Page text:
Texas advocates — and oil executives — are calling for stronger safeguards against fracking operators’ disposal of contaminated wastewater. “We cannot keep cramming a tremendous amount of water through a disposal well at one site,” Kirk Edwards, an oil executive and former chair of the Permian Basin Petroleum Association, told the Wall Street Journal. The Texas Railroad Commission is investigating whether fracking for methane gas caused or contributed to the third-largest earthquake in the state’s history.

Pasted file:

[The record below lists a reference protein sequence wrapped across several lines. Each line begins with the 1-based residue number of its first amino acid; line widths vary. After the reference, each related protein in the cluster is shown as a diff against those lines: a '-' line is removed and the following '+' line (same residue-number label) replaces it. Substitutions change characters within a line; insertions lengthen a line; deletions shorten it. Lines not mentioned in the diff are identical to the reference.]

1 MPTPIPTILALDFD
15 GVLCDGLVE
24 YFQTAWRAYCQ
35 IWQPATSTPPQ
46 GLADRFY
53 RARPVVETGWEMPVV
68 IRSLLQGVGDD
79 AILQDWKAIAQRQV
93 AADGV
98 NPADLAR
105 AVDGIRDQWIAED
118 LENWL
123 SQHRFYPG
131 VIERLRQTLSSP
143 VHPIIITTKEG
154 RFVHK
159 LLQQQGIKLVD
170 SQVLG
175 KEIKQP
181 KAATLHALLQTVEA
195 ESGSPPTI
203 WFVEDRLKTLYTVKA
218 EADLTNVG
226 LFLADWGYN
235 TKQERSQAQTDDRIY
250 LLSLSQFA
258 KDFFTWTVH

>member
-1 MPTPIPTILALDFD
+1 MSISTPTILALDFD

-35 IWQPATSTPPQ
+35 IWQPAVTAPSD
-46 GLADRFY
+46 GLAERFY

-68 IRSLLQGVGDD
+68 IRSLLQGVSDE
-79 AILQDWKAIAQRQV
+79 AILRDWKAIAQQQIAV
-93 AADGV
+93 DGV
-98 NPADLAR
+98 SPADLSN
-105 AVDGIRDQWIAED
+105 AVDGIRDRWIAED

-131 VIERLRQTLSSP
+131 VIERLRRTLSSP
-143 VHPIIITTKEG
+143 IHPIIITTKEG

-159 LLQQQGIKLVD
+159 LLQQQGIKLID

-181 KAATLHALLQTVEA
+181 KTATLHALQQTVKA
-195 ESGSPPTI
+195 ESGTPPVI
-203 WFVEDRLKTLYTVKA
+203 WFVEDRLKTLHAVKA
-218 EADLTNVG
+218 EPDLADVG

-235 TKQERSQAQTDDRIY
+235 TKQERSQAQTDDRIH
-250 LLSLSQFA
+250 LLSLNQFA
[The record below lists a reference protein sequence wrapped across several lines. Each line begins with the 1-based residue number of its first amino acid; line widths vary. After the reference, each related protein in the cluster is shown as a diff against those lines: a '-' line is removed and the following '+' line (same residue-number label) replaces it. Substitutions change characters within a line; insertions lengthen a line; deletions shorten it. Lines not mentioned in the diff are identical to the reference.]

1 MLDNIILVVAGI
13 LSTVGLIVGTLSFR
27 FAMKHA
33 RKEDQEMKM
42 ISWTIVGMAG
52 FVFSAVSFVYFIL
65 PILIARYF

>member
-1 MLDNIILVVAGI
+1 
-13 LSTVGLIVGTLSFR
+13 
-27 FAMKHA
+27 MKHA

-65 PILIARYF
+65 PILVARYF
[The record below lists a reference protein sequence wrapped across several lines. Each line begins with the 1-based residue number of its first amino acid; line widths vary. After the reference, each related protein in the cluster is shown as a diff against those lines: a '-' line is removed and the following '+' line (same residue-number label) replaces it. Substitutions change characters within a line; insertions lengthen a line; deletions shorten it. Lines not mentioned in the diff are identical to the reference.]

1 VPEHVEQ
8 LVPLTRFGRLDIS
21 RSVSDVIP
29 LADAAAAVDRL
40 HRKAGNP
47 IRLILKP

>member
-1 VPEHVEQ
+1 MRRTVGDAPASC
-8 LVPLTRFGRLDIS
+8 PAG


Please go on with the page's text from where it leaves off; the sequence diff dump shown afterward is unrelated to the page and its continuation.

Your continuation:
Fracking companies often dispose of salty, contaminated water deep underground and scientific studies have linked the practice with increased seismic activity as the reinjection of the water can disturb dormant fault lines — a connection the Texas Railroad Commission acknowledges. The 5.4 magnitude quake west of Pecos in the Permian oil and gas fields, “felt like a truck hit the house,” David Shifflett, a 74-year-old farmer in Reeves County told the Texas Tribune/Inside Climate News. The earthquake damaged and forced the evacuation of a historic hospital building more than 350 miles away in San Antonio. (Wall Street Journal $, Texas Tribune and Inside Climate News, San Antonio Express-News, AP, Bloomberg $)